Feminist school encourages Peruvian women into politics

Feminist school encourages Peruvian women into politics

In Peru, equality between men and women seemed like a distant reality until recently. 2020 was a revolutionary year for Peruvian women in politics. Women achieved parity in political participation for public offices thanks to the efforts of feminist organizations including Flora Tristan and Movimiento Manuela Ramos, two of the four implementing partners of Cuso’s Women´s Voice and Leadership project. Amidst political unrest, women were elected to government, sweeping the country with a new vision of progress that shattered the stigmas of sexism and patriarchy. While Violeta Bermúdez was elected as the Head of Cabinet in November 2020, Elvia Barrios became Peru’s first female president of the Supreme Court of Peru and of the Judicial Power in January 2021.  These influential leadership roles shook the foundation of societal norms in Peru creating a sense of pride and opportunity among women.

Ayesha Dávila Torres is a 32-year-old activist for gender equality and sexual reproductive rights and a mother of two. She describes Peru as a land of diversity; of diverse culture, geography and people. And with all the cultural richness, Torres says, comes a piece of historical baggage. According to Torres, bad memories have created a fear of new or different ideas. “People have memories of terrorism. Anti-rights groups continue to report that the system prevails and there are no deep reforms or true changes,” she says. This past has created a hostile environment for women in Peru to grow and develop. “It is very misogynistic, and homo-lesbo-bi-transphobic, with so few opportunities and chances for women and diverse people,” she says.  Sadly, she knows this first hand.  A victim of sexual violence, the statistics she shares are sobering. “In Peru, 60 to 70 per cent of reports of sexual violation are made by girls, and, to date, there is not a specific policy being applied to prevent and help lower the numbers.”

Cuso’s Women’s Voice and Leadership project has been working tirelessly to reform these pre-existing memories. Program partners organized feminist schools on leadership and women’s rights as an important way to galvanize women. Between 2020-2021, the feminist schools had enrolled 227 students from 11 regions across Peru. Twenty-eight women leaders also participated in a program directed specifically to women in public office. At these programs, aspiring leaders discussed patriarchy and power, healing, gender equality, gender-based violence and feminism. “The project has helped me to reconfirm and solidify how important it is for women to break from the system and to become the actors of true change ourselves,” says Torres who is an active participant of the feminist school. “It has strengthened my ideas and perceptions about the need to influence the public sector, in Congress, the urgent political participation of women, the real representation.”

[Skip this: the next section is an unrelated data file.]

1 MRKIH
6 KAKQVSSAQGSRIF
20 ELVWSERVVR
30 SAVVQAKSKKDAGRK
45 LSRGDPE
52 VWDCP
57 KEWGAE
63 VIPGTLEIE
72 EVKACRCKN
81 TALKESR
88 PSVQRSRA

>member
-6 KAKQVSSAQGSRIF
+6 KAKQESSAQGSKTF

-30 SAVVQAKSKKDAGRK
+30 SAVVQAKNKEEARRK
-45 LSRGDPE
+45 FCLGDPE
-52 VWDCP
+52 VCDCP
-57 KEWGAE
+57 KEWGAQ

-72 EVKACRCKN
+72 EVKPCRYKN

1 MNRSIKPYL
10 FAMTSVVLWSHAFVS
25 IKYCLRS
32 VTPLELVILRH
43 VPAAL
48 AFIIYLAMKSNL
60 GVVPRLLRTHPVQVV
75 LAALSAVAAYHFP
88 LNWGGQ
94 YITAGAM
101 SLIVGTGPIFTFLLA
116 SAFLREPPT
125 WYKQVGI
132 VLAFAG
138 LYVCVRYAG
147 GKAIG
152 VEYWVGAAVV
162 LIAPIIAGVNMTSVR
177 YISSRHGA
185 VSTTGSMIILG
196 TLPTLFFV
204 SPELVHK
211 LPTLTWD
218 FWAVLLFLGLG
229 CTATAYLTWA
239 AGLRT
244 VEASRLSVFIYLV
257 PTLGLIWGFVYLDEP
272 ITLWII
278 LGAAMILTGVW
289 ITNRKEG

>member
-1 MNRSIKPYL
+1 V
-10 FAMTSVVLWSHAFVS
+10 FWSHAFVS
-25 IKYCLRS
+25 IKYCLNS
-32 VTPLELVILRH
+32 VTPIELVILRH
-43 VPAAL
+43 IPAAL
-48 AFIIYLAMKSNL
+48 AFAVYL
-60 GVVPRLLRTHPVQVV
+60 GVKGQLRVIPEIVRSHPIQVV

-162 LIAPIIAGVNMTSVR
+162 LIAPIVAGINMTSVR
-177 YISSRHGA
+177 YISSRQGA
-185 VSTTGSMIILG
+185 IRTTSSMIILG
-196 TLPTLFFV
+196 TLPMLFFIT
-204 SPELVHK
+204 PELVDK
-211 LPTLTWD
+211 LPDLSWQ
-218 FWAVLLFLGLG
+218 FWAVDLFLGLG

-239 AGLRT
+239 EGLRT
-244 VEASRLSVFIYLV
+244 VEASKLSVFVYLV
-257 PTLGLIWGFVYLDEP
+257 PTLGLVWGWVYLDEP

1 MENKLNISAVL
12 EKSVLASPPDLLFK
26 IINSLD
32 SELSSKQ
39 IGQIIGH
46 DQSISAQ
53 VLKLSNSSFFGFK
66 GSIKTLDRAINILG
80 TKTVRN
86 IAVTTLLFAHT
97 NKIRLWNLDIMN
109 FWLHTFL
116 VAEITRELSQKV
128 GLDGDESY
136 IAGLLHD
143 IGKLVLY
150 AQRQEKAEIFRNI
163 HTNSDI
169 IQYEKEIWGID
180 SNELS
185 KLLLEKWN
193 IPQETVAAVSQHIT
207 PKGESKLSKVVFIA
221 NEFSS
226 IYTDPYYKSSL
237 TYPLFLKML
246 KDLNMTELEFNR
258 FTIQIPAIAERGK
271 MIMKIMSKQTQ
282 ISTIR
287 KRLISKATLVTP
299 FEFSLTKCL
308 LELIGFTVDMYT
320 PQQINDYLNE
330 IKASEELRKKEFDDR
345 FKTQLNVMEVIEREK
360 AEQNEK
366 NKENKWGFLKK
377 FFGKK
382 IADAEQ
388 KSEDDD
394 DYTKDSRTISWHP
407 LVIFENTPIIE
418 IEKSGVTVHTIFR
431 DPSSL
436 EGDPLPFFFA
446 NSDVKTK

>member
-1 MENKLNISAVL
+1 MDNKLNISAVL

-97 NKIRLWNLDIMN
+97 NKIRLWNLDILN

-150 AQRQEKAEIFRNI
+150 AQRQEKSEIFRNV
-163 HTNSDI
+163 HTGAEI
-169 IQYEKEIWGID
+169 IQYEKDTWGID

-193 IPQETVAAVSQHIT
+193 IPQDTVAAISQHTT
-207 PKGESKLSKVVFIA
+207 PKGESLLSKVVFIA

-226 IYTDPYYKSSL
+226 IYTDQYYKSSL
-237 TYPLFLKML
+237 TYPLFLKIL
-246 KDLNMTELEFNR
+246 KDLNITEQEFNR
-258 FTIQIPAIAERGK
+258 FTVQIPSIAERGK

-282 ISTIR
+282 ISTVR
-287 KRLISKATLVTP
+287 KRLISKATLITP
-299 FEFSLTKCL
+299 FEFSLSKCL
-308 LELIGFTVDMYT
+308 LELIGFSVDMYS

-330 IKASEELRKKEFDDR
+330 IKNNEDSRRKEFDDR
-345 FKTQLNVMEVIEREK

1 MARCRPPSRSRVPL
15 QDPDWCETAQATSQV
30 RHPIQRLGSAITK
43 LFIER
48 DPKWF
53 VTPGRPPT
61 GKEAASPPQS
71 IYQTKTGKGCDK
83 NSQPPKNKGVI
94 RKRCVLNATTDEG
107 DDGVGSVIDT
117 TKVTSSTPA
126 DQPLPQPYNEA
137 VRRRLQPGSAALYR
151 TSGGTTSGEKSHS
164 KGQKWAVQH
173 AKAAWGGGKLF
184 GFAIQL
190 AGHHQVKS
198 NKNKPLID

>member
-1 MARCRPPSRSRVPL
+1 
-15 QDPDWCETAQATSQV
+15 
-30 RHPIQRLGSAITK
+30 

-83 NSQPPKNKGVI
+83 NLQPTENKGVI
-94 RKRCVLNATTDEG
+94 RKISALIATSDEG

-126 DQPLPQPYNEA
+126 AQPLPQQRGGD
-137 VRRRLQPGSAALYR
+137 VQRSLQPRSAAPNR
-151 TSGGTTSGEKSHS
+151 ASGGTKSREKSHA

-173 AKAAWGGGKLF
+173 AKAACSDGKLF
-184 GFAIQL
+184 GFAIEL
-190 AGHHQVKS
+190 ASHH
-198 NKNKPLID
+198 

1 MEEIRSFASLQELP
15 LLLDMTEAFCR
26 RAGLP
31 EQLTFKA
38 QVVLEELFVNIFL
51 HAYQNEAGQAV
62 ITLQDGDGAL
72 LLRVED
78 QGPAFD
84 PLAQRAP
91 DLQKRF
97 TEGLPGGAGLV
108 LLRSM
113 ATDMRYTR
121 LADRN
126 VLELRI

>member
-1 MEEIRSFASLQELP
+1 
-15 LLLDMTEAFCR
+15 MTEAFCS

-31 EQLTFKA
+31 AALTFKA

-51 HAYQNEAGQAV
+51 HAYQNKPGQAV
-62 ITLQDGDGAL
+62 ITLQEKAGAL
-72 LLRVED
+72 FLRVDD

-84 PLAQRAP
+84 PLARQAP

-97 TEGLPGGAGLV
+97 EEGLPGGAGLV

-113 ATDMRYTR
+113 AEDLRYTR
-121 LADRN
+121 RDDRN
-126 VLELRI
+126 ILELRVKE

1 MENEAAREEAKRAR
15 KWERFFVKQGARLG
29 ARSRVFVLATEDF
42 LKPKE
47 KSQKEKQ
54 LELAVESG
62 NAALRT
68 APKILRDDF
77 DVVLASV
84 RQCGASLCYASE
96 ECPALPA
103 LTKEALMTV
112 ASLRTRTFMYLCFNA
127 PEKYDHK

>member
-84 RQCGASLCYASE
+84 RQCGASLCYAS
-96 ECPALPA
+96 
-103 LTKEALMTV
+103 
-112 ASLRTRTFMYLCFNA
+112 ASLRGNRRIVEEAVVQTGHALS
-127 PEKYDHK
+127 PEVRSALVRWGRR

On March 8, 2021, the Peruvian Congress approved a new law against political harassment. This decision was a historical achievement and victory for our partners Manuela Ramos Movement and Flora Tristan Peruvian Women’s Center, who have been fighting to have this bill passed for years, but the real winner are Peruvian women. The law will prevent, punish and eradicate violence and harassment against women in political life, encouraging Peruvian women into politics. “The Feminist Schools of Political Training are necessary and useful because they allow women to have tools and precise information to empower themselves, demand and influence the guarantee of their human rights, as well as political participation to be able to legislate in favour of what we need to achieve– real gender equality,” says Torres.

A great example of these spaces of advocacy campaigns and Feminist school is Gahela Cari, a trans woman who ran as candidate for the Congress of Peru. Torres says that “she is a living proof that the political empowerment of women is vital to fight for a place in decision-making spaces and also to break the fear and silence that keep us submissive.”

Over the past two years, Women’s Voice and Leadership has branched out to 14 regions in Peru, successfully reaching out to 2,859,750 people through 35 gender equality campaigns. While the road to equality is a long journey, these significant achievements are a meaningful and promising catalyst for change.

You can help more women like Ayesha by making a donation today .